Overactivation of Arf6 at the ERC may turn off Rab35-associated downstream cascades, which operate at Arf6-REs but not at Rab11-REs (Kobayashi et al., 2014). Rab35 through its effector recruits Rab8A, Rab10, Rab13, and Rab36 at the ERC and thereby promotes exit from the Arf6-REs (Rahajeng et al., 2012; Kobayashi et al., 2014). However, only Rab13 was not recruited to the perinuclear aggregate (Figure 1C) indicating that Rab8A, Rab10, and Rab36 are recruited at other locations within the perinuclear aggregate. The downstream routes in the Rab35 cascade are not well characterized, however, it is known that Rab8A and Rab10 may promote recycling from REs by recruiting EHD proteins (Grant and Caplan, 2008; Allaire et al., 2010). Although both Rabs are recruited to the perinuclear aggregate, it seems that the recycling route at the ERC controlled by Rab35 does not function in MCMV infected cells. Similarly, the route based on the recruitment of Rab13 and Rab36 are shut off in MCMV infected cells. Both Rab13 and Rab36 may be involved in the control of trafficking between TGN and REs (Nokes et al., 2008), and Rab36 also in trafficking from EE/SEs and REs to LEs (Matsui et al., 2012; Nottingham et al., 2012). Thus expansion of Rab36-positive membranes in the perinuclear aggregate of MCMV-infected cells (Figure 1C) could represent intermediates that link EE/SEs with LEs.
Although enrichment of Rab11-REs at the perinuclear aggregate (Figure 1C) and inhibited recycling of CDE cargo (Karleuša et al., 2018) may suggest an alteration of outgoing flow, it cannot be explained by altered recruitment of downstream Rabs. The Rab11 function is associated with the docking of recycling intermediates to the plasma membrane (Takahashi et al., 2012), whereas exit from Rab11-REs involves multiple factors, including recruitment of Rab10 and Rab8 (Homma and Fukuda, 2016) and EHD proteins (Grant and Caplan, 2008). Enhanced recruitment of Rab10 and Rab8 at the perinuclear aggregate is not consistent with the alteration of outgoing membrane flow at Rab11-positive membrane domains since activation of these Rabs facilitates exit from Rab11-REs.
Altogether, analysis of the perinuclear aggregate in the E phase of MCMV infection indicates that CMV exploits multiple Rab proteins to reorganize the ERC into the core of the cVAC. Possible targets of MCMV infection are depicted in Figure 1D.
CMV Infection Affect Transcription and Expression Level of Rab Proteins and Rab-Gaps
One approach used by CMVs could be manipulation with the amount of proteins that shape membranous organelles, either by up- and down-regulation of transcription, translation or protein degradation. Transcriptome analysis of MCMV infected cells at 3 and 18 hpi (Figure 2B) demonstrated alterations of expression of Rab, RabGEF, and RabGAP genes that control the recycling system (Figure 2A). Many of these alterations may be considered statistically significant (∗) when the cut-off value was adjusted to p < 0.1, whereas none of them was significant at the cut-off p < 0.05. Even upregulation of TBC1D30 observed at 18 hpi is insignificant at p < 0.05, because of the very low level of transcript in uninfected cells. However, these alterations, as well as most of the alterations observed in the previous study (Lisnic et al., 2013), correlated by little with alterations observed in HCMV-infected (Figure 2C).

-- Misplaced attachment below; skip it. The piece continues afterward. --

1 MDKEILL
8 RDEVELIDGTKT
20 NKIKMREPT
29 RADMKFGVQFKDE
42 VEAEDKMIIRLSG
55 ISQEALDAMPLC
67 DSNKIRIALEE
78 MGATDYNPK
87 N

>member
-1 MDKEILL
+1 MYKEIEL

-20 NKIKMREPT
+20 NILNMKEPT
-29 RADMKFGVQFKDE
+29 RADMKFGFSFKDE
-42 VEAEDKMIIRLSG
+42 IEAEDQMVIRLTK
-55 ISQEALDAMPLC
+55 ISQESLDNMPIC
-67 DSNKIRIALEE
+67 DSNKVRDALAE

FIGURE 2. Effect of CMV infection on the expression of Rab proteins that control endosomal recycling route and their known GEFs and GAPs. (A) Rab proteins that control endosomal recycling, their known GAPs (brown) and GEFs (green). The illustration outlines the known interaction reviewed recently by Müller and Goody (2018). (B) Transcriptome of dendritic cells DC2.4 at 3 and 18 h post infection (p.i.). The data is represented as the fold change (log2) of gene expression in wild-type MCMV infected cells relative to the mock-infected cells. Shown are the data for all differentially expressed genes. A significant difference to mock-infected cells at p-value smaller than 0.1 (∗) and 0.05 (#) is shown above or below bars. Both, mock and MCMV-infected cells were analyzed in three replicates. (C) Comparative analysis of the transcriptome data in MCMV- (Lisnic et al., 2013) and HCMV- (Hertel and Mocarski, 2004) infected cells, and proteome data in HCMV-infected cells (Weekes et al., 2014). The transcriptome data for MCMV represent pooled samples from all phases of infection, the transcriptome data for HCMV represent samples at the end of the E-phase of infection (50 h p.i.), and the proteome data for HCMV represent samples at 40 h p.i. Left axis relates to the transcriptome data (log2 fold change), and the right axis relates to the proteome data (the percentage of change relative to mock-infected cells).